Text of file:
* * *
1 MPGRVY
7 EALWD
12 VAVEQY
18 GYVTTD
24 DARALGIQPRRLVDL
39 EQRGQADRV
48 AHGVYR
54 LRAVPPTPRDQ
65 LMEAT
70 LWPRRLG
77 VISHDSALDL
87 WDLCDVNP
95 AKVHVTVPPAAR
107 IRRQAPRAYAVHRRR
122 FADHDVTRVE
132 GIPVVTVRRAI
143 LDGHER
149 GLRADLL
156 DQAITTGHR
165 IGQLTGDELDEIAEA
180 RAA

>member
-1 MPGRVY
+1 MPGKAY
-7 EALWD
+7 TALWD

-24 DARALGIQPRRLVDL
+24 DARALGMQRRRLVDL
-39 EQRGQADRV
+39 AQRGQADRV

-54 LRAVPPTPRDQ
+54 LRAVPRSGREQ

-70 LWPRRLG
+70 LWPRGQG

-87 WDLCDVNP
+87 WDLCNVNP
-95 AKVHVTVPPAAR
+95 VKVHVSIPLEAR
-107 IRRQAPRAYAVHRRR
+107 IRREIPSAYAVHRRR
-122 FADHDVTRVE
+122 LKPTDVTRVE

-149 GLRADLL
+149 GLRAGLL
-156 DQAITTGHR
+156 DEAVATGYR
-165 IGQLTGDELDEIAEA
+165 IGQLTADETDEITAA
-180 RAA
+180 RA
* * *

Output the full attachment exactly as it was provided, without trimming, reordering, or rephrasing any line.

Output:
1 MPGRVY
7 EALWD
12 VAVEQY
18 GYVTTD
24 DARALGIQPRRLVDL
39 EQRGQADRV
48 AHGVYR
54 LRAVPPTPRDQ
65 LMEAT
70 LWPRRLG
77 VISHDSALDL
87 WDLCDVNP
95 AKVHVTVPPAAR
107 IRRQAPRAYAVHRRR
122 FADHDVTRVE
132 GIPVVTVRRAI
143 LDGHER
149 GLRADLL
156 DQAITTGHR
165 IGQLTGDELDEIAEA
180 RAA

>member
-1 MPGRVY
+1 MPGKAY
-7 EALWD
+7 TALWD

-24 DARALGIQPRRLVDL
+24 DARALGMQRRRLVDL
-39 EQRGQADRV
+39 AQRGQADRV

-54 LRAVPPTPRDQ
+54 LRAVPRSGREQ

-70 LWPRRLG
+70 LWPRGQG

-87 WDLCDVNP
+87 WDLCNVNP
-95 AKVHVTVPPAAR
+95 VKVHVSIPLEAR
-107 IRRQAPRAYAVHRRR
+107 IRREIPSAYAVHRRR
-122 FADHDVTRVE
+122 LKPTDVTRVE

-149 GLRADLL
+149 GLRAGLL
-156 DQAITTGHR
+156 DEAVATGYR
-165 IGQLTGDELDEIAEA
+165 IGQLTADETDEITAA
-180 RAA
+180 RA